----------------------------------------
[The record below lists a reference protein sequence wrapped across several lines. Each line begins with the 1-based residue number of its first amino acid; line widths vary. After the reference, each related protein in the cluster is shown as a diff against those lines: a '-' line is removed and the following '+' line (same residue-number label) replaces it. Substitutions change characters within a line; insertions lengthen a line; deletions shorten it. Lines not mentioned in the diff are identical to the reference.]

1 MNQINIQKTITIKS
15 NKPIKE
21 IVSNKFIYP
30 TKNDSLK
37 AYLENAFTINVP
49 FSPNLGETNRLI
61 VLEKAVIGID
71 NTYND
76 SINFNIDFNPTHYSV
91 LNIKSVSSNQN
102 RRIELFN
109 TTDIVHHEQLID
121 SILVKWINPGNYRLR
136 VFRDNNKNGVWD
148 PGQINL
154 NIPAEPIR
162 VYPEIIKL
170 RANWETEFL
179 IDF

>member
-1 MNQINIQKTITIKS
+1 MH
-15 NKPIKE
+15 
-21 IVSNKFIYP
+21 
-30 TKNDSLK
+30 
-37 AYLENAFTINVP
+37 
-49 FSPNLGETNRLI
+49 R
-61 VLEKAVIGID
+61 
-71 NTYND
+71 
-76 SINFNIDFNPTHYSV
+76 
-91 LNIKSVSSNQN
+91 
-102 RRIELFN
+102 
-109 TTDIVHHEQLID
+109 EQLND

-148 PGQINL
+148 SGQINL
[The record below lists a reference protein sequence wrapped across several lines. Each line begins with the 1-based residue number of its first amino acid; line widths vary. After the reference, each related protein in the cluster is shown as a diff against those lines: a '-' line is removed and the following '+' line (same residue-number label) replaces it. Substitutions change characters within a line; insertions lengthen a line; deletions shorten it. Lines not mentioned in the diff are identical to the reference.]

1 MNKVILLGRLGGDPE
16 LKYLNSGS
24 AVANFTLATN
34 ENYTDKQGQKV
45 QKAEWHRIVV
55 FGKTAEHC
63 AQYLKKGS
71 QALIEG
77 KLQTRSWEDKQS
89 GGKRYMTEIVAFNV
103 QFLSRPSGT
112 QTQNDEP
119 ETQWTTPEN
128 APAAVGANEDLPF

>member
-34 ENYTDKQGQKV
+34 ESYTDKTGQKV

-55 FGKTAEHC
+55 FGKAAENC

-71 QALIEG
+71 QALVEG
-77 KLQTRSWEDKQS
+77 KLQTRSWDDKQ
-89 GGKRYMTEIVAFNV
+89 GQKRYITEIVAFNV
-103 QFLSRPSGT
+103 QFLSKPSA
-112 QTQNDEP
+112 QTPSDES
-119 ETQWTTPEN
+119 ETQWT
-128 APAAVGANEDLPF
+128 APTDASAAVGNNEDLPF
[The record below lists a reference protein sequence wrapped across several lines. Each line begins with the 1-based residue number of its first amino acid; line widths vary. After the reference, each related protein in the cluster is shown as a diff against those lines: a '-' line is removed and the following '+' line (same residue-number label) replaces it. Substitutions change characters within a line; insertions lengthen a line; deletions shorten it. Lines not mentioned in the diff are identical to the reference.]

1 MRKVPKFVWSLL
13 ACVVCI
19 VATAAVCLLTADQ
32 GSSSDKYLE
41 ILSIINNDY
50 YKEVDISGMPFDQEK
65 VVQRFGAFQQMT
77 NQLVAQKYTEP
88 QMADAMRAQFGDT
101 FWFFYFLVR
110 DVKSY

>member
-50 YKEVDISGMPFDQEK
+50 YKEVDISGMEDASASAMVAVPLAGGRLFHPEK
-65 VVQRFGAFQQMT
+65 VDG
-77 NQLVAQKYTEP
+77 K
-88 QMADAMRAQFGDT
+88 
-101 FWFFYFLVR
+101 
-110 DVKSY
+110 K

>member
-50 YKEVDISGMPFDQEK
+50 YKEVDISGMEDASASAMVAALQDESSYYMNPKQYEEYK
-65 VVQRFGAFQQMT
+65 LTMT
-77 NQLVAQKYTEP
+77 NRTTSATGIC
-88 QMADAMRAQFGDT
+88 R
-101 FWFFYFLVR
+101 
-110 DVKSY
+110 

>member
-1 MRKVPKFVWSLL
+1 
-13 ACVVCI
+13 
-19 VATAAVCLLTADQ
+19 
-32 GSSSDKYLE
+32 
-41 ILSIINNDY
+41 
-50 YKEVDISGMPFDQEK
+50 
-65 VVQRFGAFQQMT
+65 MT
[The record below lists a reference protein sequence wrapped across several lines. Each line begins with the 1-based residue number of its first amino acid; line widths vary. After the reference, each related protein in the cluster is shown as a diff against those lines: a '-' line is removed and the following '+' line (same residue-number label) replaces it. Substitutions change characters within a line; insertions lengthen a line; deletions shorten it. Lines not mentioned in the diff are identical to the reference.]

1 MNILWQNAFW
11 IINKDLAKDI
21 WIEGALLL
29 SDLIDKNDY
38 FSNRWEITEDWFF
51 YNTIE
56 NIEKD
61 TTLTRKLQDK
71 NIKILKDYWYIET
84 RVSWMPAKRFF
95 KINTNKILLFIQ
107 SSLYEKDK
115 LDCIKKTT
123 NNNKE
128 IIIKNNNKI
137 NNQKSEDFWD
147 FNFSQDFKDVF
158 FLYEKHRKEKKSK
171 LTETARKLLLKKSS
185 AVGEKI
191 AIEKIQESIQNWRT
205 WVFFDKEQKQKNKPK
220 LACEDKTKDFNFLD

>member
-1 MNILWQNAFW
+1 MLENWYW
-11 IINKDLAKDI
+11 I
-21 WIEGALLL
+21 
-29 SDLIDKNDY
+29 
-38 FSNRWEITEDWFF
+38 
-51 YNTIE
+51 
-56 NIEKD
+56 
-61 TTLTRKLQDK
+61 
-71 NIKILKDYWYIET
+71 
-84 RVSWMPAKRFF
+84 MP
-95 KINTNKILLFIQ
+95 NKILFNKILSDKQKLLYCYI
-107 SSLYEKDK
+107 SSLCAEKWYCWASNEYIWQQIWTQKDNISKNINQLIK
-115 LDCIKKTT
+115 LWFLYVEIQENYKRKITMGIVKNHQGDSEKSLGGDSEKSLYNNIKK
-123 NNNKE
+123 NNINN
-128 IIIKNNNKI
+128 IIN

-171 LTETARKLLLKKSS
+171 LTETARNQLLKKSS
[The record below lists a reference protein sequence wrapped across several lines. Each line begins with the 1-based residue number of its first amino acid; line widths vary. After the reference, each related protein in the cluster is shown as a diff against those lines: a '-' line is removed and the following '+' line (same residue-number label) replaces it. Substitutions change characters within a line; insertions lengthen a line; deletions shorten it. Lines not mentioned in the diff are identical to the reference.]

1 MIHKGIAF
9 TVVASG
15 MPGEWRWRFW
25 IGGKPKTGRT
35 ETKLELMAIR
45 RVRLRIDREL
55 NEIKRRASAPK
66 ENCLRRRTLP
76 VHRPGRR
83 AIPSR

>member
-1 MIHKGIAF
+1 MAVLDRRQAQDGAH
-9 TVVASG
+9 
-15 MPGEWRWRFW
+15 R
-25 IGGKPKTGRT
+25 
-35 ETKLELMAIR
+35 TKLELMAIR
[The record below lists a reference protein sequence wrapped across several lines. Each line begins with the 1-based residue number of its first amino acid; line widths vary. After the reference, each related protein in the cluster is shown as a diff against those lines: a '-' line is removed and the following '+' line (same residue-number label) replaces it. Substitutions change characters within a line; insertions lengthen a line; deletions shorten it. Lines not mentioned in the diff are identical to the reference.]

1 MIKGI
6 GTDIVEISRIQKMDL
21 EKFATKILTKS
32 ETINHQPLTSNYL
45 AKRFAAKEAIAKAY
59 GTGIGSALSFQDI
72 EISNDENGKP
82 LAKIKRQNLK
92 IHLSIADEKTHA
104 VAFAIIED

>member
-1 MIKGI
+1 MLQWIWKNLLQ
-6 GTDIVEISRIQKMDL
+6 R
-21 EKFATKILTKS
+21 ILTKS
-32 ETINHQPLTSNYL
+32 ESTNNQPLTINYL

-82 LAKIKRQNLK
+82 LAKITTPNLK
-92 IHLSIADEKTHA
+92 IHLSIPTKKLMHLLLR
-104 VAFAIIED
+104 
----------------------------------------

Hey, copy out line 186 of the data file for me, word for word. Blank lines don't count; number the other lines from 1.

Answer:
-123 NNNKE